If you’re like me, you’ve stumbled across dozens of different fancy beverages containing “electrolytes” while looking for a drink to go. “Electrolytes” – this seems to be the fitness drink buzzword nowadays in many popular brands: Smartwater, Gatorade, Powerade, Propel.
But what are electrolytes? How do they fit in the context of your workout, and your life? And should they be in your drink?
Maybe you’ve taken chemistry so you have a general idea of the scientific context of electrolytes (if not, no worries!). Electrolytes are salts, specifically ions. In solution (dissolved in water), these ions conduct electricity. The human body contains cells, organs, and fluids that maintain balance through the use of electrical impulses. The transfer of these impulses depends on the existence of electrolytes and an electric current. It is the job of the kidney to regulate electrolyte concentrations in the bloodstream despite changes in the body. In your body, the major electrolytes include sodium, potassium, chloride, calcium, magnesium and a few others. Whenever you sweat heavily through exercise, electrolytes are lost – mainly sodium and potassium.
Here’s where the drinks come into play. It’s important to replace these lost electrolytes during and after exercise to maintain body fluids concentrations and stay healthy. Several factors influence which type of drink you should reach for when exercising: duration of exercise, intensity level, body size, environment conditions, and the degree of sweating. For most people performing moderate exercise, drinking just water for hydration will do the job. However, individuals working out for longer periods of time (in the ballpark of more than 1.5 hours) at a more intense level may need to replenish electrolytes in addition to hydration. Drinks with electrolytes sound like a great idea, right? However, many sports drinks are also filled with sugar, which ultimately cause more harm than help.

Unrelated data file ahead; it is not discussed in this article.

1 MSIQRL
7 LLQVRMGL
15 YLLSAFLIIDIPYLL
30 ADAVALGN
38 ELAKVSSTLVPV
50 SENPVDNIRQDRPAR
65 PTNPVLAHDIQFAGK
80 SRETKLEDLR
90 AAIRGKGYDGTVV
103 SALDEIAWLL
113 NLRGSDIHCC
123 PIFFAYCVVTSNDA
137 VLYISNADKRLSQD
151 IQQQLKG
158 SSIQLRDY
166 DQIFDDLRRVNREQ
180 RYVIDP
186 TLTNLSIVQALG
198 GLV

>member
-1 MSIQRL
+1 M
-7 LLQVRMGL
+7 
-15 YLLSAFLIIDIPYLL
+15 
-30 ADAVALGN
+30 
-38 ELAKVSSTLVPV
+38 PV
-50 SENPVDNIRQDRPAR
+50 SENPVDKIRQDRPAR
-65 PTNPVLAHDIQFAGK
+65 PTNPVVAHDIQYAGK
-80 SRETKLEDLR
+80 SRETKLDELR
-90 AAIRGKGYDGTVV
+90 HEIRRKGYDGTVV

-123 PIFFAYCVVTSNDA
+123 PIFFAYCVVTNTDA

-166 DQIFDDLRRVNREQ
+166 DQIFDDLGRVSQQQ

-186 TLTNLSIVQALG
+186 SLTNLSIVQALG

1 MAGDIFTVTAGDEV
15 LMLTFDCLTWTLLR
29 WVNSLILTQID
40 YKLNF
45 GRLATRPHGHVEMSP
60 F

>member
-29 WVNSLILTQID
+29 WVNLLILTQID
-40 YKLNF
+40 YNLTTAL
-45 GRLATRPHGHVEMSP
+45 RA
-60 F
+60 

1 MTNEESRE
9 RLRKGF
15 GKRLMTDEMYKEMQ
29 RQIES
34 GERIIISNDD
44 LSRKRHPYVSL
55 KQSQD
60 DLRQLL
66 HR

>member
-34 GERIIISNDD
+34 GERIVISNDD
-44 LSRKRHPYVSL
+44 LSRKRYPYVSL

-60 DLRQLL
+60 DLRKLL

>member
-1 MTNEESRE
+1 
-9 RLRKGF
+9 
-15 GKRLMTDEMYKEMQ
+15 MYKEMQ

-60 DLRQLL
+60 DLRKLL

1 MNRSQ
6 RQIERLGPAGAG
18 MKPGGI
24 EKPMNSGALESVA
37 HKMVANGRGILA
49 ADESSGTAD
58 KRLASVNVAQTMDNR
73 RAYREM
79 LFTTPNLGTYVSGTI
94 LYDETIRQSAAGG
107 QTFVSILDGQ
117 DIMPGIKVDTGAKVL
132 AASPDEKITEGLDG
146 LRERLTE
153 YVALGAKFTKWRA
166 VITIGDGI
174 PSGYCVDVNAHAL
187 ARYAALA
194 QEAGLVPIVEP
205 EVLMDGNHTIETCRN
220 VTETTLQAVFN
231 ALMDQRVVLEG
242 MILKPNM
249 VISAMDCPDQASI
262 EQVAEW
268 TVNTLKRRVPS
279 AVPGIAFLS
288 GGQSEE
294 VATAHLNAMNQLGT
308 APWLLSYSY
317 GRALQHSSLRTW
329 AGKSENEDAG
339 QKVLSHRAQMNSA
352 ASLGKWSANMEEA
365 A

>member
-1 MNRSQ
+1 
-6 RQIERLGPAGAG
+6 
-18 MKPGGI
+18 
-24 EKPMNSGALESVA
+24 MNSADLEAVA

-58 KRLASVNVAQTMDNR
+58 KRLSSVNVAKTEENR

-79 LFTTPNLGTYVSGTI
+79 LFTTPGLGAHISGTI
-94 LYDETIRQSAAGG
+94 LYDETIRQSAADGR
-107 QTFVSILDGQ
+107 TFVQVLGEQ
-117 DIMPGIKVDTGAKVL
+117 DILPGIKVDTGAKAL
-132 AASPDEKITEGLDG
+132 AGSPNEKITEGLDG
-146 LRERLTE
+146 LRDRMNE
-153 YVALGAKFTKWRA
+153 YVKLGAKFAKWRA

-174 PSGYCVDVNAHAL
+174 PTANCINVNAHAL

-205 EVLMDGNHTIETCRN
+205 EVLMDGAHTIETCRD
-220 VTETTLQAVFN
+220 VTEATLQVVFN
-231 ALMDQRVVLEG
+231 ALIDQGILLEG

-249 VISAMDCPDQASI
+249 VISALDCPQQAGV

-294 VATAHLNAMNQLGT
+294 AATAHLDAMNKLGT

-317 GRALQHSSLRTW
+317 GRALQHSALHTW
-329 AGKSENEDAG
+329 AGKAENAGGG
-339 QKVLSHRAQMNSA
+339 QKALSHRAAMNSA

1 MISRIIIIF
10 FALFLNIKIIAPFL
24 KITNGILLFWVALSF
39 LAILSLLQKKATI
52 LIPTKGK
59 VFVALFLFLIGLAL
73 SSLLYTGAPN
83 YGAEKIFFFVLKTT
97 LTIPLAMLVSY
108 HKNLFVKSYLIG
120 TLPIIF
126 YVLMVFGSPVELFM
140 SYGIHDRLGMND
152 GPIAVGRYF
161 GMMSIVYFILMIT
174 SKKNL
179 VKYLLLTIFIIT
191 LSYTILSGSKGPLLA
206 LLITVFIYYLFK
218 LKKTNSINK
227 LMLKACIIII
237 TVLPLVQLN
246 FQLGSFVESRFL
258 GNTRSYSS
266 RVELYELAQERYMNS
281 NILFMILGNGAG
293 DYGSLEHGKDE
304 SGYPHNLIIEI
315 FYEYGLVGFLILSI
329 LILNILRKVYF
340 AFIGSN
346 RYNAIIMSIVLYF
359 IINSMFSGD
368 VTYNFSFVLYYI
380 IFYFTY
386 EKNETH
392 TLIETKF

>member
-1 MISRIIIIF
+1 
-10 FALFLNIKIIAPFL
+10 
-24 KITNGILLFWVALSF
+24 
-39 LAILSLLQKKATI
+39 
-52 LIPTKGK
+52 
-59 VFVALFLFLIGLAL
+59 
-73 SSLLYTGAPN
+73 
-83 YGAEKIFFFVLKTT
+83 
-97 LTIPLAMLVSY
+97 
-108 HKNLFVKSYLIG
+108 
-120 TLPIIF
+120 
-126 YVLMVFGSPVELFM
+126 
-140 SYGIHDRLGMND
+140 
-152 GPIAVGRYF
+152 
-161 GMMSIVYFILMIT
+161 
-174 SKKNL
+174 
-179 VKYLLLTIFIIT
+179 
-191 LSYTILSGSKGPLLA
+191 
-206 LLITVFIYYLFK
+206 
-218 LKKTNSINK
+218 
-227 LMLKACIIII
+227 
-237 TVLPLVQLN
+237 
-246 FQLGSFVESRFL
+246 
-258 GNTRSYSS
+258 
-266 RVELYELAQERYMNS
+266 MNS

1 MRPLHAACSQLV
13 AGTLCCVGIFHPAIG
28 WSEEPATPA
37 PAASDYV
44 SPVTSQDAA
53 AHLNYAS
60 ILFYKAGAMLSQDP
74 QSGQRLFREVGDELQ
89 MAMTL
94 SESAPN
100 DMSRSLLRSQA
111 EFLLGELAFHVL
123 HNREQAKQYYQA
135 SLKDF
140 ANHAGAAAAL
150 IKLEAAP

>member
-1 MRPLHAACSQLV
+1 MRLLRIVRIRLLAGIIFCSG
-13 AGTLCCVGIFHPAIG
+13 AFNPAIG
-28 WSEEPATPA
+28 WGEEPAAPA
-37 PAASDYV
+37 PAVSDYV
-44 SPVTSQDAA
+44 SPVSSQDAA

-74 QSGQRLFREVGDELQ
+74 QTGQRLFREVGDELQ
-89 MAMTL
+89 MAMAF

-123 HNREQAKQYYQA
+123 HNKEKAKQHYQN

Here’s the bottom line – choose your drink carefully. Read the label, and choose a drink with very little sugar content. Bottled coconut water is a great natural option for electrolyte replenishment if you’re heading out to for some very intense exercise. But for most cases, water is the best option. If you have more detailed concerns, research your specific question or talk to your doctor.
Here at Campus Rec, we celebrate self-acceptance. We also encourage you to make the best choices to take care of your body. Whether you’re at home playing tennis with friends or walking to class through “The Pit,” remember to stay hydrated with a smart choice!
Workout Wednesday blog posts are written by UNC Campus Recreation. Each Wednesday we swap blog posts with the Tar Heel Tone Up blog so that readers can view more diverse post topics that will benefit their health and wellness. Workout Wednesday blog posts can be found both here and on tarheeltoneup.com.